If the Boston Wine Expo were a person, it would be old enough to buy a drink at its forthcoming edition – its 21st. Let me take you back to the beginning and behind the scenes, and then peek ahead, to appreciate this greatest of America’s trade and consumer wine experiences. I’ve been an observer and participant since before its creation.
François-Laurent Nivaud was, in 1991, the managing director of the Boston Harbor Hotel, whose Boston Wine Festival dinners he had initiated with Chef Daniel Bruce. Just back from a trip to France, Nivaud was the spark that ignited the concept by applying the European tradition, known in France as Le Concours, to a perfect circuitry of unmet needs in the community, and stretching far beyond. Le Concours is held when a new vintage in a particular wine-producing area is ready to taste. The vignerons bring samples to a central village for the trade and potential consumers to taste and, it is hoped, to buy, and for them to have direct access to the wines’ producers. The needs of the extended Boston community were several: chiefly a place to taste and learn, and a vehicle for the hospitality industry to expose its attractions and to fill the void that follows the Christmas/New Year holidays and whose pall lasts until spring.
Nivaud enlisted his executive officer, the affable and energetic James Carmody, and convened an interested but unsalaried group of sixteen, which he named, grandly, the Boston Guild of Oenophilists. It was composed of hoteliers, leading wine importer/distributors, finance folk, the head of the Seaport World Trade Center, an attorney, publishers, and a wine writer. They supplied contacts, time and effort (their own plus associates’), some funds, and direction. Natural competitors found friendly productive alliance in common cause. The not-for-profit Guild established the Expo, and continues to act as a board of trustees. It receives a portion of the net profits, which is passed to worthy safety-net charities. The signature charity has been the Tufts Medical Center Summer Camp for Children with Disabilities. Additional recipients have included the Dana Farber Cancer Institute, the New England Center for Homeless Veterans, the Massachusetts Coalition for the Homeless, and Doctors Without Borders. More than $1.2 million has been donated so far. The complicated day-to-day operations of the Expo are conducted by Resource-Plus, associated with the Seaport World Trade Center as arms of the Fidelity Management and Research Company. It takes several hundred people to put on a rewarding, secure and comfortable Expo.
At the start, to share assets and avoid damaging competition, the Expo and the already-established Anthony Spinazzola Gala, now retired, became loosely associated in time, place and shared talents. Many of those involved in creating the Wine Expo wanted to proceed deliberately and, they thought, prudently, but Nivaud pushed ahead at full speed. To the surprise of much of the Guild, maybe even Nivaud, the first Boston Wine Expo in 1992, although prepared on short notice, was a distinct success. It grew and improved and prospered yearly from there, hitting a peak attendance of 17,5OO over its two days, accommodating more than 4OO wineries, pouring who knows how many wines. Despite the time of year, only on one day of the 4O has attendance been impaired by weather, a blizzard, on a Saturday in an early year. Saturday’s tickets were honored the next day, a gloriously bright Sunday, rescuing the weekend. The success in Boston engendered clones elsewhere under the same aegis: New York Wine Expo; Newport Mansions Food and Wine Festival; and Washington, DC Food and Wine Festival.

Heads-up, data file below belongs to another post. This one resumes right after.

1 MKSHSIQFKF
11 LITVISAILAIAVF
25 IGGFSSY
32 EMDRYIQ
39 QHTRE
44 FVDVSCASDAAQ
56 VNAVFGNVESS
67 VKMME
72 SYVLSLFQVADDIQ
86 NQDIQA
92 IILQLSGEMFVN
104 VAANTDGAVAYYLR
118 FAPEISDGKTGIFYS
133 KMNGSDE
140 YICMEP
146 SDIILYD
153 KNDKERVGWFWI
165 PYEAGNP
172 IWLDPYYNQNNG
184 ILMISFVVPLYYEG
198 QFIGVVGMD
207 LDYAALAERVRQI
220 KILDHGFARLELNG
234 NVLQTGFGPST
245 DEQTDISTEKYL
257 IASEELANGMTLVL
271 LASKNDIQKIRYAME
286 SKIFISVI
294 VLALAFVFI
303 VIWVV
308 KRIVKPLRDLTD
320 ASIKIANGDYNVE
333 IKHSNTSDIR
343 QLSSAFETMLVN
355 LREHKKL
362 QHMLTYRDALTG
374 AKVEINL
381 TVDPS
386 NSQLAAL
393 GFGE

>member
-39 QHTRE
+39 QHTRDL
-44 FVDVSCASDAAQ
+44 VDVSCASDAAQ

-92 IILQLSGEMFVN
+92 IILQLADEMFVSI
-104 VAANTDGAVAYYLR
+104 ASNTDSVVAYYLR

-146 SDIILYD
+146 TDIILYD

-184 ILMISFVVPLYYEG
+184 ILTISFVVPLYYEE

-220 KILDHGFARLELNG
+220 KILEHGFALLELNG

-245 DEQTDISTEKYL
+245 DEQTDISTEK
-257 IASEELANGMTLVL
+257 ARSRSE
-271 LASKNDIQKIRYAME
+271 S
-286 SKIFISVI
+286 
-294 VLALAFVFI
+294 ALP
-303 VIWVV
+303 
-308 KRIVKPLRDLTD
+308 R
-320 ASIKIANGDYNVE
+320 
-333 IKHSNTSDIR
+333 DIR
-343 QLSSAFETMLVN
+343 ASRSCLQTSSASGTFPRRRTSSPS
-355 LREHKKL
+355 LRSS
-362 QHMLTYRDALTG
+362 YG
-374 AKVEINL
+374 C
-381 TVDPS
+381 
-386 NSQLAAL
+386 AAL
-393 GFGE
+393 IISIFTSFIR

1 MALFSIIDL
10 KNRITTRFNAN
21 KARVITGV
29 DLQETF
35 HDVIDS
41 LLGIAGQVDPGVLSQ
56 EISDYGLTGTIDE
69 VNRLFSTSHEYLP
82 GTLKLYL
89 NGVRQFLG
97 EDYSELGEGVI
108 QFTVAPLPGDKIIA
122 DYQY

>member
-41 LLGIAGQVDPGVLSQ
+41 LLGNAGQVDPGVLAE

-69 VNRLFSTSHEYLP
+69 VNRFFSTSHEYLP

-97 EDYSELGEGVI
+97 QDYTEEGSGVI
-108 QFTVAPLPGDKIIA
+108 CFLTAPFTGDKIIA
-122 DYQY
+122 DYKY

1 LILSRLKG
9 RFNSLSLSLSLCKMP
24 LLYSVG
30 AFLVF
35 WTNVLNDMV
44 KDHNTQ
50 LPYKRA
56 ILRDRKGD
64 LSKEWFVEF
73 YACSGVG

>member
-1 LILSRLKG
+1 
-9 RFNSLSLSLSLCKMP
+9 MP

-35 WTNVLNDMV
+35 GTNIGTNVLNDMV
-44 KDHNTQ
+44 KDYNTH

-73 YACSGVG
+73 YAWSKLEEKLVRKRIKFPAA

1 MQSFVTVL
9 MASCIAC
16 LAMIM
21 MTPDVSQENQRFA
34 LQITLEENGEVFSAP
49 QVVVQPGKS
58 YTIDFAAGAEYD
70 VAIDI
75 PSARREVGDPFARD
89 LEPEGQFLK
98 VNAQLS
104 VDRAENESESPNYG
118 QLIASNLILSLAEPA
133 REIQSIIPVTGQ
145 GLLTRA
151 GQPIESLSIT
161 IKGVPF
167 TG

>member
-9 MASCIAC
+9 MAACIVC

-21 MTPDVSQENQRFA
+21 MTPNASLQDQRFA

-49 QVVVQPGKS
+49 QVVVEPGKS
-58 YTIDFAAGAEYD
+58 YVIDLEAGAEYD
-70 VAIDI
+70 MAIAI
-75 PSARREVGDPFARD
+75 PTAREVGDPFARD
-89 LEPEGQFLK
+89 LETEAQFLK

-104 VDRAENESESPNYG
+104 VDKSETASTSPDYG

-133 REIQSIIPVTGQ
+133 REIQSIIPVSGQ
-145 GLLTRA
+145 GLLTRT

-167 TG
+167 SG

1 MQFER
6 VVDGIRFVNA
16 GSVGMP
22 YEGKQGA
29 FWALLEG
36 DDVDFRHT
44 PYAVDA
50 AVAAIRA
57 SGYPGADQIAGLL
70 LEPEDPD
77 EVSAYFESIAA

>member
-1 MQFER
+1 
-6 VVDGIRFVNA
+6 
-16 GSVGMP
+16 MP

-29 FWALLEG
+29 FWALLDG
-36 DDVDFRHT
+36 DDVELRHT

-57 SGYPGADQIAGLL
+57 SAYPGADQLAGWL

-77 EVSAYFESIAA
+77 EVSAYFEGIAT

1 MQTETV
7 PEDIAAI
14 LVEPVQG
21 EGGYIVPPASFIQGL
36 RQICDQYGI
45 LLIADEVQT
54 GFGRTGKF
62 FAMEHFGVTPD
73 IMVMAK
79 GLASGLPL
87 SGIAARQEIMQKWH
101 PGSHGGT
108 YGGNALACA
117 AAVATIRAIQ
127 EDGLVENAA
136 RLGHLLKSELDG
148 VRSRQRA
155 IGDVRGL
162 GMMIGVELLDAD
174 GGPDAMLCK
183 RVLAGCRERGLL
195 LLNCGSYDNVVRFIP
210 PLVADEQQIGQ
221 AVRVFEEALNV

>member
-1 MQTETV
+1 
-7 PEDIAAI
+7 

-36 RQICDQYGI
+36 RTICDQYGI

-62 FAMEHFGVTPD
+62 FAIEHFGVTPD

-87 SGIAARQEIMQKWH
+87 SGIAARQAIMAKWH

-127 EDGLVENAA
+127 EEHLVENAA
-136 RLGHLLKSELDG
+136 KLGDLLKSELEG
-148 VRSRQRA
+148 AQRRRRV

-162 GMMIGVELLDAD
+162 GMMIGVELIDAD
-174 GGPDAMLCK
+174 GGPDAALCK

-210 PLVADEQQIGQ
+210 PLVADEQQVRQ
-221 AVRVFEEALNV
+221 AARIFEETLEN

The Boston Wine Expo continues to evolve in order to better serve consumers and the wine trade. During the week leading up to Expo, Wine Festival Dinners at fine restaurants will program wine and food to integrate with the main event, thereby emphasizing its dining component and attracting media coverage. To kick off the Expo weekend, on the Friday evening, a special TV Diner Platinum Plate Gala, with Billy Costa and Jenny Johnson, New England Cable News Network’s popular show, will emanate from Expo. Attendance on Saturday was recently capped to ensure a comfortable experience, and the Grand Cru Room opened – a limited venue that might be likened to first-class passage, where selected elite wines are served. Efforts to attract magnet wineries from the world over have intensified. The hours for trade and consumers have been separated.
The orientation of the main exhibition/tasting floor has been rationalized, better organized to improve the flow. Wineries and restaurants are now grouped regionally: eg, and provisionally, North America, western Europe, the Mediterranean, southern hemisphere. The Expo weekend continues to enliven the region during the otherwise dreary depths of winter, acting as an economic engine. It brings the wines, obviously, but also a panorama of seminars of unprecedented academic rigor, preparation of which takes many months, a pantheon of celebrity chefs demonstrating their art, samplings from a wide selection of fine restaurants and food purveyors. Educational topics also cover healthful drinking and eating, another feature to be enhanced. One needn’t be an expert to enjoy and profit from this upscale jewel set in the crown that is Boston. Dramatic improvements of an already fine product are anticipated during the 2O11 and 2O12 Expos. All sorts of details can be gleaned from wineexpoboston.com. Mark Friday through Sunday, January 2O to 22 on your calendars. I always advise that the Sunday is less crowded than the Saturday.